The powerful new drug Dsuvia fears fear of opioid epidemics

The powerful new drug Dsuvia fears fear of opioid epidemics

A new drug approved by the FDA has attracted the attention of those at the forefront of the fight against the opioid epidemic.

Dsuvia, made by a 13-year-old Californian company, AcelRx Pharmaceuticals, is a potent opioid 50 to 100 times more potent than morphine and stronger than fentanyl.

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It's "very scary," said Alpharetta, Georgia, resident Dawn Camarda, who founded the Blake Meier New Life Foundation after her 26-year-old son died of an overdose of fentanyl in a motel room in West Palm Beach, Florida in 2016.

Before the drug was approved, she said, "If this drug comes through, I certainly hope that there are strict regulations. When this drug hits the street, it's even more devastating than fentanyl. I wish the drug companies were working on a non-addictive painkiller rather than a stronger opioid, as we all know that this new drug will be a big problem with the addiction. "

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The Advisory Committee on Anesthetics and Analgesics of the US Food and Drug Administration voted in favor of Dsuvia at 10-3 last month. The FDA gave final approval on Friday.

The fast-acting product contains a synthetic analgesic known as sufentanil and is intended to be taken in a supervised medical environment, such as an emergency room in a hospital. The new product is in tablet form, which dissolves quickly under the tongue.

Dr. Pamela Palmer, co-founder and Chief Medical Officer of AcelRx, defended the drug.

She fills a much-needed gap, she said.

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"It's not at all for prescription purposes and certainly not for the home," said Palmer.

The product is for moderate and severe pain.

"There is currently no way to treat your pain quickly without stinging you with a needle," Palmer said. "If you have broken your thigh bone and are obese or have elderly or blood thinners, this can be very painful and cause many bruises. If you take a pill, you have to swallow it with water and wait until it enters, which can take up to an hour. At the moment, everything is available. For the first time, we developed a small tablet that goes under the tongue and dissolves in about six minutes. "

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There are no painkillers currently available for patients who do not have cancer.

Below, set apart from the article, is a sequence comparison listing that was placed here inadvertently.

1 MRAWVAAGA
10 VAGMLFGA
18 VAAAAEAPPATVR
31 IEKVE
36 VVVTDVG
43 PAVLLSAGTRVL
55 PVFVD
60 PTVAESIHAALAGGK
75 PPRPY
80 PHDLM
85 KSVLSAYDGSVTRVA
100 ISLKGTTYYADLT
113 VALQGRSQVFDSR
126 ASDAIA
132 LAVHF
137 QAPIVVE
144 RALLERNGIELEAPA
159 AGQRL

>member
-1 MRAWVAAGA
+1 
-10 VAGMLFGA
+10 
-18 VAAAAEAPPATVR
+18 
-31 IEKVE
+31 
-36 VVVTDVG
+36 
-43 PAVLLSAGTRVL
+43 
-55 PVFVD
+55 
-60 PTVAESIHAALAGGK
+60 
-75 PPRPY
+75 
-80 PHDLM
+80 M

Dsuvia was made aware when a rare attempt by both parties began, with President Donald Trump recently signing a comprehensive law that improves access to treatment and research on non-addictive medicines that could be used to fight pain.

The fact that an even more powerful drug is approved is confusing to Farley Barge, co-founder of Navigate Recovery Gwinnett. He has seen several relatives and friends struggling with opioid and alcohol addiction.

"As with most opioid drugs, the potential for abuse is great," he said.

He is worried that the drug may still fall into the wrong hands, especially when there is demand.

"We know that one of the reasons people use drugs is that what a patient takes stops working over time," he said. "Their tolerance for opioids is increasing, so this drug is just another step in the process, and I'm wondering whose interests we're following."

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According to the Centers for Disease Control and Prevention, more than 63,000 people in the US died in 2016 from an opioid overdose. Although more than one drug was potentially involved in death, 66.4 percent of the cases involved prescription and / or illegal opioids.

"Several people we know said it was the worst thing they ever did if they followed their doctor's instructions, and in the end they were addicted to opioids," Barge said. "We keep doing the same thing and expect a different result. With FDA approval, these types of drugs are just beginning to increase. "

Palmer said AcelRx has taken steps to monitor the use and supply of the drug.

"I'm not saying that drugs delivered to hospitals are never stolen or misused, but that's a tiny fraction of the problem of the opioid epidemic," said Palmer.

Dr. But Gaylord Lopez, director of the Georgia Poison Center, is still worried.

"Of course you always have to blink twice, especially given the opioid epidemic, when you hear that a new product is coming on the market," he said. "It's another straw on the back of the camel. The problem is that the back of the camel is already broken. "

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